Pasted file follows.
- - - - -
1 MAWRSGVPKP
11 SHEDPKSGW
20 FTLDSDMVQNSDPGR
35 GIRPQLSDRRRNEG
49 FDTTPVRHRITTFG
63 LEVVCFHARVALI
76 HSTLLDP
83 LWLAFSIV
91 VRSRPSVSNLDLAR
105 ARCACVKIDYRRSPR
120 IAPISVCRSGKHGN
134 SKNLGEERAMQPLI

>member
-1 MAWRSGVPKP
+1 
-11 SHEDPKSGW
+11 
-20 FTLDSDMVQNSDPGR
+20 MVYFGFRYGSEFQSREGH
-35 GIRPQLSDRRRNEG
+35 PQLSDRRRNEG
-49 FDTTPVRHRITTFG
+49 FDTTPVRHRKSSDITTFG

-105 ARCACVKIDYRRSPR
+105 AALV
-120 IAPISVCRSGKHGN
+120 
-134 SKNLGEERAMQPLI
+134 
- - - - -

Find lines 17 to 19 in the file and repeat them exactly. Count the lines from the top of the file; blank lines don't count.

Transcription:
+11 
-20 FTLDSDMVQNSDPGR
+20 MVYFGFRYGSEFQSREGH